Drowsy driving is an unending issue because it often results in fatal car accidents. Actions should be taken to address this problem because the rate at which it causes road crashes is at an average of 20% of the total number of road accidents. It is usually associated with driver fatigue, hangovers, or even medications. Dozing off while driving may indeed be caused by these factors, but there is always another side to a story.
An overlooked reason why drivers feel drowsy is the vibrations produced by a running car engine. Vibrations in cars are now considered as a significant cause of sleepiness. With road safety on the line, the correlation between the said vibrations and sleepiness has been studied by researchers who are based at the University of Melbourne. Aiming to support the claim that vibrations in cars with the engine running can lull drivers into a drowsiness state, a study was conducted.
To rebut the common assumption that lack of sleep is the only cause of drowsy driving, another angle, specifically looking into the car’s influence on the driver, has been tapped into. To determine the effects of varying car vibrations on the performance of individuals behind the wheel, a study involving a simulator was undertaken. In the study, fifteen volunteers are to be exposed in a controlled environment which is supposed to mimic driving on a two-lane highway. To replicate common day scenarios, the visuals are close to reality including some traffic, sceneries and even sudden stops. To measure the drowsiness levels of the respondents, the researchers took into consideration both the individual’s heart rate and their respective nervous system responses.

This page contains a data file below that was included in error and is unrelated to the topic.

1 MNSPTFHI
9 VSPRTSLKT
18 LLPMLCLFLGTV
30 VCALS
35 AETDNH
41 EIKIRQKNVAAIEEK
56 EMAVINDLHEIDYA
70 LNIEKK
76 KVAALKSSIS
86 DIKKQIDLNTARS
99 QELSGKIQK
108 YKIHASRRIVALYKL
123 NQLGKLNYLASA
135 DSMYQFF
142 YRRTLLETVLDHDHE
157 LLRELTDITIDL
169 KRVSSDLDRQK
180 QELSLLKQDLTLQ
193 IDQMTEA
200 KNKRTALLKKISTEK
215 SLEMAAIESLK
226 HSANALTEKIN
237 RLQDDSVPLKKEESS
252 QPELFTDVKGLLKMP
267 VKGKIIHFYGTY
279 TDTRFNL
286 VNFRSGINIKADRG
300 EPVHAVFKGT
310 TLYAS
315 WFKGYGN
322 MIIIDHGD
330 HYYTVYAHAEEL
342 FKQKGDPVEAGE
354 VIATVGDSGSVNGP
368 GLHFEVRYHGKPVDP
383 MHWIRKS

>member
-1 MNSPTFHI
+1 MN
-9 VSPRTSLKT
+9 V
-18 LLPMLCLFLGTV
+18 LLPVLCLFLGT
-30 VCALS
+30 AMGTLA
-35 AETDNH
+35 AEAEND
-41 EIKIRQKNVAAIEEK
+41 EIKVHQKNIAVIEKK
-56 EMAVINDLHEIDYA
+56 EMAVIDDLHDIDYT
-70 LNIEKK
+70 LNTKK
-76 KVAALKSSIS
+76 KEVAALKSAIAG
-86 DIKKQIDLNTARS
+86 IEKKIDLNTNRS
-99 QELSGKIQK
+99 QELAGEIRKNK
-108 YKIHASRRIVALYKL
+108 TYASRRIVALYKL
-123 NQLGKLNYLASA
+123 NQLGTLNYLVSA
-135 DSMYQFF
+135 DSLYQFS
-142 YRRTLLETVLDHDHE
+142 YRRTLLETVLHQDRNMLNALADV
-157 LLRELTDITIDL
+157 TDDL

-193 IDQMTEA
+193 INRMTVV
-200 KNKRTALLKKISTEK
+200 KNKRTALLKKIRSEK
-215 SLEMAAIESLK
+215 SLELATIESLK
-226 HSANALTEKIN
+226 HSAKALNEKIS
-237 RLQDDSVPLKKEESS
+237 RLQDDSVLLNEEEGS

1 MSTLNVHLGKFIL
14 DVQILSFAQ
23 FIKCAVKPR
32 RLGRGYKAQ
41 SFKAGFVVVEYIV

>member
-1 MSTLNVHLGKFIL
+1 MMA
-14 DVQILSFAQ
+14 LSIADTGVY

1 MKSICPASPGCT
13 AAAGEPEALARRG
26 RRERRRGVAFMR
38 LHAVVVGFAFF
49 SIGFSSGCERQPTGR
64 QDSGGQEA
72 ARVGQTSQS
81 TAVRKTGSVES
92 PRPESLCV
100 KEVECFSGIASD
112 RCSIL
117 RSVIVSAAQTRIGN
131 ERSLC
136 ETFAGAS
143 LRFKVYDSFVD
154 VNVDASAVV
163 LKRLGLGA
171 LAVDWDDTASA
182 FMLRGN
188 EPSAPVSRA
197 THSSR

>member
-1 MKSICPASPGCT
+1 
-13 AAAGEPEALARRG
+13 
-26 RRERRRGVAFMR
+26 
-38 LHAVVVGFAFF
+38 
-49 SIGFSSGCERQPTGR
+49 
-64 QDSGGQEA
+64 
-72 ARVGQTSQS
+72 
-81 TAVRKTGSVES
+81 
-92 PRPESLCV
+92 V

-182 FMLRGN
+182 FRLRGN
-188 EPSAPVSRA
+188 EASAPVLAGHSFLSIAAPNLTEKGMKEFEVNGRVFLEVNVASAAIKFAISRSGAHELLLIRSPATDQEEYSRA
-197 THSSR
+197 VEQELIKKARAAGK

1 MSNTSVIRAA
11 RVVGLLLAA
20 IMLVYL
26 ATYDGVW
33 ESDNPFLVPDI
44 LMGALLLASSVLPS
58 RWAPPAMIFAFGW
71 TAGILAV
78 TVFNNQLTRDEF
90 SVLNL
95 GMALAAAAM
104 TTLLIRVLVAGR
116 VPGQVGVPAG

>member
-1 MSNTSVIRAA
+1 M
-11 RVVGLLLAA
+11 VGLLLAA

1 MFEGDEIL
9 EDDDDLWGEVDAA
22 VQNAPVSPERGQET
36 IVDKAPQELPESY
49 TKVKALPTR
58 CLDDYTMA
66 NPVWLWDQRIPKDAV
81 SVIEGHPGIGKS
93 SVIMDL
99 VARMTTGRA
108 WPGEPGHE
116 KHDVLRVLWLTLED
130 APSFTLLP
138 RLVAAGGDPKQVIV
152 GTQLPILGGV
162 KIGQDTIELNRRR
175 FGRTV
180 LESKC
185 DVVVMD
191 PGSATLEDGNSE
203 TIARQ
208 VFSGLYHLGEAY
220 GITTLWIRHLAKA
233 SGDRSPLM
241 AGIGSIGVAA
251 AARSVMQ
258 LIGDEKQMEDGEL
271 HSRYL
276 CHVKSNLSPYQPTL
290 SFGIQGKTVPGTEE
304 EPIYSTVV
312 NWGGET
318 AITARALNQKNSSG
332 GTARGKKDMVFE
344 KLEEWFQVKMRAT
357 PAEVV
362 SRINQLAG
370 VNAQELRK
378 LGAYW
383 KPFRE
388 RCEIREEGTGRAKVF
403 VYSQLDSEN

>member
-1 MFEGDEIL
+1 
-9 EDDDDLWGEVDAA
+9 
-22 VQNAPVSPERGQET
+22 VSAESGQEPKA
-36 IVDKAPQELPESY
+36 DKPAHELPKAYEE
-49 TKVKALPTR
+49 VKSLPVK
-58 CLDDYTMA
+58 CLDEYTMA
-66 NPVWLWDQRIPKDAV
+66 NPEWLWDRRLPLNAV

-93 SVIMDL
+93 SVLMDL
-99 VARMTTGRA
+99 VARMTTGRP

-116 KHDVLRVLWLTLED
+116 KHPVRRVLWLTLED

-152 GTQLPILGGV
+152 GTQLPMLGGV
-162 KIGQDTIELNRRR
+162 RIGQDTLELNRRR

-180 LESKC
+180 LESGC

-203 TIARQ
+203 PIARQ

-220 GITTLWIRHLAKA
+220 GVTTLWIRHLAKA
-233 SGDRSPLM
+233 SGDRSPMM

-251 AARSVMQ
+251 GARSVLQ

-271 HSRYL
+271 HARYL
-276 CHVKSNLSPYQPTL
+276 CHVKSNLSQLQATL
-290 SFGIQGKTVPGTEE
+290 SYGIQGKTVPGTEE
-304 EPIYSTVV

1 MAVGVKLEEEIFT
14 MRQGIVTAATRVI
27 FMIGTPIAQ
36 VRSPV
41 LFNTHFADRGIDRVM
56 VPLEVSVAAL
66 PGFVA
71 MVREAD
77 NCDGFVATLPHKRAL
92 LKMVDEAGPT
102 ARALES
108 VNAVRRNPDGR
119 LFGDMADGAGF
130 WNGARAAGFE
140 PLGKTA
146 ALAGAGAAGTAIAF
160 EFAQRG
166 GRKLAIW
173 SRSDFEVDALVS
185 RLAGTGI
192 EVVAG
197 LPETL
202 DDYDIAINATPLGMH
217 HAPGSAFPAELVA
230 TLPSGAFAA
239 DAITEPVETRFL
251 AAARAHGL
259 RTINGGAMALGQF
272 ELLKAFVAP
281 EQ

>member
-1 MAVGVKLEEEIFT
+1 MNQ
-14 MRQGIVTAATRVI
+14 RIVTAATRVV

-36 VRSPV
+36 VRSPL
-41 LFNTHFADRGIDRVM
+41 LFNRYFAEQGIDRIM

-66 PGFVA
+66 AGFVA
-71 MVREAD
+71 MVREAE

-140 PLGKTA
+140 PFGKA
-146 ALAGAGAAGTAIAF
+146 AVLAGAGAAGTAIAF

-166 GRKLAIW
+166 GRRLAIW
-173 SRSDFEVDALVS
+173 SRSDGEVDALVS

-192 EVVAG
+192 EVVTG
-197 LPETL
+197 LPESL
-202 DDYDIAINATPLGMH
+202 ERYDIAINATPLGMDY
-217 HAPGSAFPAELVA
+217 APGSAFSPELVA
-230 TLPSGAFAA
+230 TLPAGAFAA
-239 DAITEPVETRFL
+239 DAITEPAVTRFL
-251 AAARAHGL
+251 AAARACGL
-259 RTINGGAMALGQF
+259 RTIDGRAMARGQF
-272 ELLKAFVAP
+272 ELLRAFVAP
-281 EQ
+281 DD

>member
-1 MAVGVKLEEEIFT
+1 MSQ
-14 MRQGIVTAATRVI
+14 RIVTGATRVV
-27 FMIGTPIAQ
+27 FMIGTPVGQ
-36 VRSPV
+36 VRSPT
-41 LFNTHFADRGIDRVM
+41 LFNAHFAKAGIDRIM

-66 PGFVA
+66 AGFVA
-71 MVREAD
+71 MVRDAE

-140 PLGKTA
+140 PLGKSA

It was found that in a span of fifteen minutes of driving, drowsiness has already been observed. At around thirty minutes, there is a significant effect on the ability of the driver to be alert and stay concentrated on driving. Making it more interesting is the conclusion that drowsiness level, being proportional to the duration of driving, peaks at sixty minutes or an hour. This means that in a long drive, an individual is highly susceptible to drowsiness.
The study did not end in showing the correlation between the two: car vibrations and sleepiness. The research also involved the testing of other levels of frequency which may reverse its effect on the driver. The vibrations on different frequencies were tested mainly to see if it can result in making drivers more alert or awake while driving. These range of frequencies were also taken note of by the researchers so that manufacturers may be able to look into it can produce new cabin designs which can harness the supposed vibration frequencies which can help individuals be more alert.
The study successfully proved that the vibrations produced by the car seats while the engine is running have the ability to lull the brain and body of drivers into a sleep or drowsy state while driving. The said vibrations are gentle at a steady and low frequency. Regardless of the level of alertness of the driver before going behind the wheel, it was found that he or she is still vulnerable to feeling progressively drowsy over the duration of a trip.
Improving road safety by reducing drowsy driving should be an effort from two parties. One, for the individual behind the wheel, he or she should be at an alert state before driving. The driver should consider the length of the trip and his or her capacity to drive factoring in the activities already undertaken for the day and medications if ever applicable. To address this further, awareness of being drowsy is also vital because then, a driver can pull over and take a nap or opt to change driver.
The second party herein is the car manufacturer. Having proven the correlation between the vibrations produced by a running car engine to the sleepiness of a driver, the manufacturers should aim to improve car seat design to reduce the lulling effect to drivers. This is a concern which should not be taken lightly by both parties because it involves not only the driver’s safety but also the safety of those who are along the road with a drowsy driver.